The other day I spent an hour sitting in traffic in downtown Philadelphia. Not only did I watch my fuel economy plummet on my MPGuino, but I kissed the bumper on a BMW to let an ambulance by, and my car ended up overheating. I was so preoccupied by the traffic that I didn’t notice my temperature gauge creeping up until I finally started seeing smoke pouring out from under the hood. And then I did what any responsible person would’ve done.
I turned the engine off. But, we were in the middle of traffic and there was no way to move the car to the side of the road. I probably could’ve pushed it quite a ways, but not without half of Philly cursing at me for contributing to their traffic jam. So instead of doing parking the car and waiting, I started it back even every time we needed to creep forward and then shut it off instead of idling. The temperature quickly dropped back down to reasonable levels and a crisis was averted.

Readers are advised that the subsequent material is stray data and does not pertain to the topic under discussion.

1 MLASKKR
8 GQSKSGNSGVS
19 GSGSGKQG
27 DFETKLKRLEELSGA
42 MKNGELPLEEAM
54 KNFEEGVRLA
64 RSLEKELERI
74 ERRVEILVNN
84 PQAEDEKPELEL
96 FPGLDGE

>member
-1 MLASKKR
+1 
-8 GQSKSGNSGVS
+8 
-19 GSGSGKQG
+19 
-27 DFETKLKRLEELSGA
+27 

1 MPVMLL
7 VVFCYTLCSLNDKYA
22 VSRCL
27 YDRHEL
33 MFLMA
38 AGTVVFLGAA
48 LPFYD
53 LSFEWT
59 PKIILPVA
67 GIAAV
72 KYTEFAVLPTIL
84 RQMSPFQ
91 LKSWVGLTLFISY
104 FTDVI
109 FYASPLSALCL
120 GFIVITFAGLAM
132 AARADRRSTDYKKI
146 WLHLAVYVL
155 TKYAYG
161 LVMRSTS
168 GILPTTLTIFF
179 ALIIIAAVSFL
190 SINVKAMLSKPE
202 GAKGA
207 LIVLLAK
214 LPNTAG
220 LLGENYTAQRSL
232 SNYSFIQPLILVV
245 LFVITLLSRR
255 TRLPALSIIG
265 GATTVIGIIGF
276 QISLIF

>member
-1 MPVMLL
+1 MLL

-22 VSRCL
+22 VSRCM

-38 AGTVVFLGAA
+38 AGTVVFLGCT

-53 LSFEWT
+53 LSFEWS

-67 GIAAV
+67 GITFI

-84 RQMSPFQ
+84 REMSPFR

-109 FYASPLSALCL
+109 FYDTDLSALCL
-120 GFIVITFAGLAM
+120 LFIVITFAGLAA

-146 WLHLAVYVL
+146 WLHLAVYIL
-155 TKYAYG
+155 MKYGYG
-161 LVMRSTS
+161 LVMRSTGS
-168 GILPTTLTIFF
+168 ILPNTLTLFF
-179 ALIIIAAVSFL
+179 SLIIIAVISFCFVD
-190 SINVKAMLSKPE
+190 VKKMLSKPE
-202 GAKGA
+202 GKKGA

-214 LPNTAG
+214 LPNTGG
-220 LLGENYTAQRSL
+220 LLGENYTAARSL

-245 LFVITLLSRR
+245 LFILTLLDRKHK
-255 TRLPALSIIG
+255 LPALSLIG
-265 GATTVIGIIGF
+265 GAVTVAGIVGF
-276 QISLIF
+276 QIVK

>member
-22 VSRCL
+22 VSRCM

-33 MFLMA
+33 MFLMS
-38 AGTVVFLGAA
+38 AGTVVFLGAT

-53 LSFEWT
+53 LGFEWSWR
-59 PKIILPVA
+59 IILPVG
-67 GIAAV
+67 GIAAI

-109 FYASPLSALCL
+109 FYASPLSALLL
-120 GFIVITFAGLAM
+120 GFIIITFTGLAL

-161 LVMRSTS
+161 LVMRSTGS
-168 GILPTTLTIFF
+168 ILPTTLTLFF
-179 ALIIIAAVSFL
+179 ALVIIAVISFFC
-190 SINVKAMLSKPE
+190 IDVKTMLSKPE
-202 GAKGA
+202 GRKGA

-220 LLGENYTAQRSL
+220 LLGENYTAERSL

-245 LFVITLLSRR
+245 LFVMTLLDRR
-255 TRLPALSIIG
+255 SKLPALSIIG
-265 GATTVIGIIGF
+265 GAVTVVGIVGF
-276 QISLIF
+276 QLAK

But then I wondered why I, a person who ecodrives to save gas, wasn’t doing that in the first place. In dense traffic, starting the car back up didn’t slow traffic or me down at all, and all that idling killed my gas mileage. There was just a mental block preventing me from doing the obvious, which is why I was so happy I recently got this bit of encouragement.
An anecdote about idling and fuel savings
The other day, forum member dcb decided to put idling to the test in his commute. While everyone would expect him to save gas by cutting out the idling, he ended up with a surprisingly large 17% gas mileage increase. That’s a real big deal and it came from something as simple as turning off his car when stopped. It’s something everyone can do, and is being incorporated into cars now with start-stop systems so that it can be done automatically.
Of course, no one can promise a 17% increase, that depends on your commute, but any amount of idling that’s cut out will increase your fuel economy. So go ahead, give it a try.
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